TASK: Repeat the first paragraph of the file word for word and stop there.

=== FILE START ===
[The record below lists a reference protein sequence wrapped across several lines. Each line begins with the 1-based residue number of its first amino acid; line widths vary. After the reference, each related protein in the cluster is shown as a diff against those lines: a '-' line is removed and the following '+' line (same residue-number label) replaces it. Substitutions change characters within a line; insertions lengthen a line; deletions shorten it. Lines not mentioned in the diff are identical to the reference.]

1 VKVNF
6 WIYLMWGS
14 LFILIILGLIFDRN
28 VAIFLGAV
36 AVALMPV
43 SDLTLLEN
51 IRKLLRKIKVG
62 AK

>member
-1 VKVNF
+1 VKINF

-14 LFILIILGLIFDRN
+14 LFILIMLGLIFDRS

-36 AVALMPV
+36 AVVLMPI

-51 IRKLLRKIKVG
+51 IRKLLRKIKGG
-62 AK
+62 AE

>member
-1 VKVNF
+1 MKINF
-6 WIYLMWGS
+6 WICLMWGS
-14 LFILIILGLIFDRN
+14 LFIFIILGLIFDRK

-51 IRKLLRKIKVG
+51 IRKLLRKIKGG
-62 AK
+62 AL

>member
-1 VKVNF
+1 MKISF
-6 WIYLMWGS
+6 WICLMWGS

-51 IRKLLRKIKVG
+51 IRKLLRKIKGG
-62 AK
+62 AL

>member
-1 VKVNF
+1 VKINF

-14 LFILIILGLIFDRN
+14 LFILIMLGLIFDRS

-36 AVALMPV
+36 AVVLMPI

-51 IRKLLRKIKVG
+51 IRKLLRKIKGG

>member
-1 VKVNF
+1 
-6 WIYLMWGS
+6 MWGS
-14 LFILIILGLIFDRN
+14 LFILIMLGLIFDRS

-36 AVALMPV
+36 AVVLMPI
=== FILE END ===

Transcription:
[The record below lists a reference protein sequence wrapped across several lines. Each line begins with the 1-based residue number of its first amino acid; line widths vary. After the reference, each related protein in the cluster is shown as a diff against those lines: a '-' line is removed and the following '+' line (same residue-number label) replaces it. Substitutions change characters within a line; insertions lengthen a line; deletions shorten it. Lines not mentioned in the diff are identical to the reference.]